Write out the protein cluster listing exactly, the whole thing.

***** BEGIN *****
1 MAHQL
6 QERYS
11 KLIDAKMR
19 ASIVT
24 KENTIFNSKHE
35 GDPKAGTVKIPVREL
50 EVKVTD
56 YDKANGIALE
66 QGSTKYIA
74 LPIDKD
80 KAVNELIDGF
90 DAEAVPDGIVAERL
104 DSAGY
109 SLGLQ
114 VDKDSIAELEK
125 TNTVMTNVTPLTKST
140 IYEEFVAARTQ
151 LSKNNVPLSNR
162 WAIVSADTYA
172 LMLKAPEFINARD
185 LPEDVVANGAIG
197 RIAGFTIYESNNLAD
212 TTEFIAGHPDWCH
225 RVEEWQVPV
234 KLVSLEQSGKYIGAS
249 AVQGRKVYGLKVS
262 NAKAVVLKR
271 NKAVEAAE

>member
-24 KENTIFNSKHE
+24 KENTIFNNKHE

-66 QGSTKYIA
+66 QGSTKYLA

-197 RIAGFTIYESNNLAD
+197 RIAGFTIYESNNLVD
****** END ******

1 MAHQL
6 QERYS
11 KLIDAKMR
19 ASIVT
24 KENTIFNSKHE
35 GDPKAGTVKIPVREL
50 EVKVTD
56 YDKANGIALE
66 QGSTKYIA
74 LPIDKD
80 KAVNELIDGF
90 DAEAVPDGIVAERL
104 DSAGY
109 SLGLQ
114 VDKDSIAELEK
125 TNTVMTNVTPLTKST
140 IYEEFVAARTQ
151 LSKNNVPLSNR
162 WAIVSADTYA
172 LMLKAPEFINARD
185 LPEDVVANGAIG
197 RIAGFTIYESNNLAD
212 TTEFIAGHPDWCH
225 RVEEWQVPV
234 KLVSLEQSGKYIGAS
249 AVQGRKVYGLKVS
262 NAKAVVLKR
271 NKAVEAAE

>member
-24 KENTIFNSKHE
+24 KENTIFNNKHE

-66 QGSTKYIA
+66 QGSTKYLA

-197 RIAGFTIYESNNLAD
+197 RIAGFTIYESNNLVD